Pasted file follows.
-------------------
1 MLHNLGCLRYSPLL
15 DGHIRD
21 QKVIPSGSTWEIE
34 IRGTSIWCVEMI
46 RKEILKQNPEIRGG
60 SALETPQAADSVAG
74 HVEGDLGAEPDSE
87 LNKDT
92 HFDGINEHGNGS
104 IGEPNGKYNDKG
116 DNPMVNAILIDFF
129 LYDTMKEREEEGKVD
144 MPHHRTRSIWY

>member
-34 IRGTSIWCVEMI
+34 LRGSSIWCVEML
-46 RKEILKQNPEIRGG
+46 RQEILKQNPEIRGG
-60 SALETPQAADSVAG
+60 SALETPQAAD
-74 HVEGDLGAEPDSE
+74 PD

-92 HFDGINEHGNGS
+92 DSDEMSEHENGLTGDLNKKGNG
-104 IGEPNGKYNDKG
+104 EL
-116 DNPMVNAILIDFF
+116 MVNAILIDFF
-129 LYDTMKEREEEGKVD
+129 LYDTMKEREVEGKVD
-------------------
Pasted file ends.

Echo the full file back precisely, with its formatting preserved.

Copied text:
1 MLHNLGCLRYSPLL
15 DGHIRD
21 QKVIPSGSTWEIE
34 IRGTSIWCVEMI
46 RKEILKQNPEIRGG
60 SALETPQAADSVAG
74 HVEGDLGAEPDSE
87 LNKDT
92 HFDGINEHGNGS
104 IGEPNGKYNDKG
116 DNPMVNAILIDFF
129 LYDTMKEREEEGKVD
144 MPHHRTRSIWY

>member
-34 IRGTSIWCVEMI
+34 LRGSSIWCVEML
-46 RKEILKQNPEIRGG
+46 RQEILKQNPEIRGG
-60 SALETPQAADSVAG
+60 SALETPQAAD
-74 HVEGDLGAEPDSE
+74 PD

-92 HFDGINEHGNGS
+92 DSDEMSEHENGLTGDLNKKGNG
-104 IGEPNGKYNDKG
+104 EL
-116 DNPMVNAILIDFF
+116 MVNAILIDFF
-129 LYDTMKEREEEGKVD
+129 LYDTMKEREVEGKVD